Even before Seattle-based Sucker Punch was bought by Sony in 2011, the studio had been almost inseparable from the PlayStation line-up. Sly Cooper and Theivius Racoonus
was released in 2002 and kickstarted the PS2 generation of mascot platformers, this time with an emphasis on stealth. Sly Cooper is a thief trying to recover some stolen pages detailing all the hidden techniques of thievery. All these years later, the cel-shaded art direction is a real standout. The reception was certainly solid, but there were two other big games playing in the same platforming arena on PlayStation: Ratchet & Clank from Insomniac Games and Jac & Daxter: The Precursor Legacy from Naughty Dog
. It still sold well amongst these big games, but over an extended period.
When 2004's Sly 2: Band of Thieves
came out, life was a little easier for sneaky little IP. You see, the game was received very well indeed, with its combo of better graphics, story, and game design. When Sly 3: Honor Among Thieves
his PS2 in 2005, the series' look and feel were filed down to perfection by Sucker Punch. The charmingly sleazy charisma of Sly and the gang was plastered across the screen, even in the 3D levels that required the use of glasses. This marked an end to the PS2 generation for Sucker Punch and an end to their time with Sly Cooper. The remastered versions were forged into The Sly Collection, which was developed by Sanzaru Games and released in 2011. This was a great testbed for their work on the fourth and final game in the series, 2013's Sly Cooper: Thieves in Time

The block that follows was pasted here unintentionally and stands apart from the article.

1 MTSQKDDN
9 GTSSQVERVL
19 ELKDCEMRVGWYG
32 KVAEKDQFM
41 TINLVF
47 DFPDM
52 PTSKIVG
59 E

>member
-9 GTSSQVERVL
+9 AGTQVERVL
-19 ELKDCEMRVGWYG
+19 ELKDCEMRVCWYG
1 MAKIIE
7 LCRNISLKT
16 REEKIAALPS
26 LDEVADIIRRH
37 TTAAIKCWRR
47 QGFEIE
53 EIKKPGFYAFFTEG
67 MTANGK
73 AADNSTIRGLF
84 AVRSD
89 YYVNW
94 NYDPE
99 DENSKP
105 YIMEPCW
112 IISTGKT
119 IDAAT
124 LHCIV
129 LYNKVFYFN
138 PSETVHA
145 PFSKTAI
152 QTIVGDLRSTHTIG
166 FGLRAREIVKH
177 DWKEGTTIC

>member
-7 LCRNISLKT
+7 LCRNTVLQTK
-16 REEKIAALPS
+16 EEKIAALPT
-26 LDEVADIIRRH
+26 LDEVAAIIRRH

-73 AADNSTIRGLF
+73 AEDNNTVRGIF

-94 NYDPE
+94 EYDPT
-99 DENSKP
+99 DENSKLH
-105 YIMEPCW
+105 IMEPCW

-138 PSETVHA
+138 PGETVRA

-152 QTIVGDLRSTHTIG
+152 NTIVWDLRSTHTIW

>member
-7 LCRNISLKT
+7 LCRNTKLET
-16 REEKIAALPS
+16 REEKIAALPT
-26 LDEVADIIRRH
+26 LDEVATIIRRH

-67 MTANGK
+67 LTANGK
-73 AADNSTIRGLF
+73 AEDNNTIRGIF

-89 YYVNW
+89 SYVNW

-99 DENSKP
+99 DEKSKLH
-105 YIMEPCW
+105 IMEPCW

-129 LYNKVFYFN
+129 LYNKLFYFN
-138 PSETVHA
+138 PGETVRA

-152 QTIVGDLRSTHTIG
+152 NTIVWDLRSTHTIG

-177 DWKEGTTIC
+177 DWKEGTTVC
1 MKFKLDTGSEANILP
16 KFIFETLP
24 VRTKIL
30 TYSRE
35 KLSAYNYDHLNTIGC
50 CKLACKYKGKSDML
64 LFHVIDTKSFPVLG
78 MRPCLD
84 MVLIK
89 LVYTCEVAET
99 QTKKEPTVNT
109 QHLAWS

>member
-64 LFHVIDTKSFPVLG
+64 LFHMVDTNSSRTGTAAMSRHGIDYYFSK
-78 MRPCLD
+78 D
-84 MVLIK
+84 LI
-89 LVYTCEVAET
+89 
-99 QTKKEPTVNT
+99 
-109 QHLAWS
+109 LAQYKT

. The team would also release the spin-off Bentley's Hackpack
, based upon your Turtle team member and tech powerhouse. Thieves in Time didn't quite hit the highs of previous games in the series and signalled an end for Sly Cooper's adventures.
For us at TrueTrophies, 2009's inFamous
was a founding father of the good years of the PS3 and the making of the modern Sucker Punch USP for its games: open-world, morality-driven, with silky smooth controls. The courier-turned-superhero Cole McGrath gets blasted into being an electric-charged conduit after an accident in downtown Empire City. What follows was a wonderful comic book adventure that felt fresh and modern, well suited to the PS3 era. Blasting with your powers was truly and deeply satisfying, the morality system was perhaps a little basic, but certainly strong enough to make you want to play the game twice over to see what happened the other way around.
2011's Infamous 2
moved the action from New York-alike Empire City to the New Orleans-alike New Marais. The plot was bigger and so was the electrical power set. In many ways, this sequel was the perfect Infamous game. It came out just before open-world game formulas were growing tired and superhero films were about to saturate every entertainment market. Infamous II got the Festival of Blood
expansion, which started a trend amongst the Sony first-party of releasing one major expansion for its exclusives. It was a solid non-canon Vampire adventure, all-in-all.
2014's Infamous: Second Son
was the first big PS4 event game post-launch. It brought the series, Sucker Punch, and PlayStation exclusives into the new generation really, really well. The visuals were outstanding, as was the open-world of Seattle and the solid — if not innovative — story. The array of weird superpowers felt so right
. Second Son was offering PS3 game design operating at maximum capacity, the best way to begin breaking the barriers of old tech. It is no surprise that Sucker Punch was constantly in touch with Sony for this game, making sure it was going to hit the PS4 soaring.
The big expansion was First Light
, a neat package focused on the neon-powered conduit Fetch — a character present in Second Son. This was probably the best of the main game bundled into a perfect sliver of extra content. When 2020's Ghost of Tsushima
entered the scene with six years of dev time under its kimono, the samurai action-adventure brought the open-world game back to nature while presenting an unusual story. With this, Sucker Punch made the case that it was at the top of its game and ready to push even harder in the future.